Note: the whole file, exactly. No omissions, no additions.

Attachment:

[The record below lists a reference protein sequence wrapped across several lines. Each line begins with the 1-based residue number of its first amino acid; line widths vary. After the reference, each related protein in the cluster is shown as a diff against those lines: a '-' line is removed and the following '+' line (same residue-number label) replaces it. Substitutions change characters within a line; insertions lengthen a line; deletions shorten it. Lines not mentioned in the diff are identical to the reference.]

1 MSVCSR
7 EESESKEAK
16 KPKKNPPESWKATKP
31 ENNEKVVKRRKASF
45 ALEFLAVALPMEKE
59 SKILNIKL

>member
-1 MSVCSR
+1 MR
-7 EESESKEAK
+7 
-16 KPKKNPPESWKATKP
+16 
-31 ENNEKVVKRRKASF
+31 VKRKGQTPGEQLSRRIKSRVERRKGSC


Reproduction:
[The record below lists a reference protein sequence wrapped across several lines. Each line begins with the 1-based residue number of its first amino acid; line widths vary. After the reference, each related protein in the cluster is shown as a diff against those lines: a '-' line is removed and the following '+' line (same residue-number label) replaces it. Substitutions change characters within a line; insertions lengthen a line; deletions shorten it. Lines not mentioned in the diff are identical to the reference.]

1 MSVCSR
7 EESESKEAK
16 KPKKNPPESWKATKP
31 ENNEKVVKRRKASF
45 ALEFLAVALPMEKE
59 SKILNIKL

>member
-1 MSVCSR
+1 MR
-7 EESESKEAK
+7 
-16 KPKKNPPESWKATKP
+16 
-31 ENNEKVVKRRKASF
+31 VKRKGQTPGEQLSRRIKSRVERRKGSC